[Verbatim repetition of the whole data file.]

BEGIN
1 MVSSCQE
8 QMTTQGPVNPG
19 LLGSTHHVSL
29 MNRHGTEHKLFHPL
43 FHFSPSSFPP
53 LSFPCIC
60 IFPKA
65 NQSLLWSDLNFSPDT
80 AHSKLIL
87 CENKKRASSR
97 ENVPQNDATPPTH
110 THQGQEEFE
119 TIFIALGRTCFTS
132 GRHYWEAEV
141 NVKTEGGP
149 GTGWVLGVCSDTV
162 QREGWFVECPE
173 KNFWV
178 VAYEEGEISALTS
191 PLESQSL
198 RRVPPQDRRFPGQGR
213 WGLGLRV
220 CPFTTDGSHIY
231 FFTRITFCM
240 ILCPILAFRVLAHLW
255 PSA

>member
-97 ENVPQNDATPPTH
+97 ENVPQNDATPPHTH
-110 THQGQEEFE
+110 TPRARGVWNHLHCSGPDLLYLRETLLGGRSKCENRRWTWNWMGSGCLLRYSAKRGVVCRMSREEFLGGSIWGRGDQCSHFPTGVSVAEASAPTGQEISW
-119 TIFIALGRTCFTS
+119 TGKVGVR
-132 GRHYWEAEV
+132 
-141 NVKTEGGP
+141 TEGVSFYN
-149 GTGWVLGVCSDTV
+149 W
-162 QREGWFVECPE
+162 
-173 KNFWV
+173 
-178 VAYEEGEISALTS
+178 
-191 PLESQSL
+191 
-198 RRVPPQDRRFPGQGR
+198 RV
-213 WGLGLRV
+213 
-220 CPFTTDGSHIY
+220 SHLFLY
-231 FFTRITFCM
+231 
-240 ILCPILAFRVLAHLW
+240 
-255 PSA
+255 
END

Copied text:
1 MVSSCQE
8 QMTTQGPVNPG
19 LLGSTHHVSL
29 MNRHGTEHKLFHPL
43 FHFSPSSFPP
53 LSFPCIC
60 IFPKA
65 NQSLLWSDLNFSPDT
80 AHSKLIL
87 CENKKRASSR
97 ENVPQNDATPPTH
110 THQGQEEFE
119 TIFIALGRTCFTS
132 GRHYWEAEV
141 NVKTEGGP
149 GTGWVLGVCSDTV
162 QREGWFVECPE
173 KNFWV
178 VAYEEGEISALTS
191 PLESQSL
198 RRVPPQDRRFPGQGR
213 WGLGLRV
220 CPFTTDGSHIY
231 FFTRITFCM
240 ILCPILAFRVLAHLW
255 PSA

>member
-97 ENVPQNDATPPTH
+97 ENVPQNDATPPHTH
-110 THQGQEEFE
+110 TPRARGVWNHLHCSGPDLLYLRETLLGGRSKCENRRWTWNWMGSGCLLRYSAKRGVVCRMSREEFLGGSIWGRGDQCSHFPTGVSVAEASAPTGQEISW
-119 TIFIALGRTCFTS
+119 TGKVGVR
-132 GRHYWEAEV
+132 
-141 NVKTEGGP
+141 TEGVSFYN
-149 GTGWVLGVCSDTV
+149 W
-162 QREGWFVECPE
+162 
-173 KNFWV
+173 
-178 VAYEEGEISALTS
+178 
-191 PLESQSL
+191 
-198 RRVPPQDRRFPGQGR
+198 RV
-213 WGLGLRV
+213 
-220 CPFTTDGSHIY
+220 SHLFLY
-231 FFTRITFCM
+231 
-240 ILCPILAFRVLAHLW
+240 
-255 PSA
+255 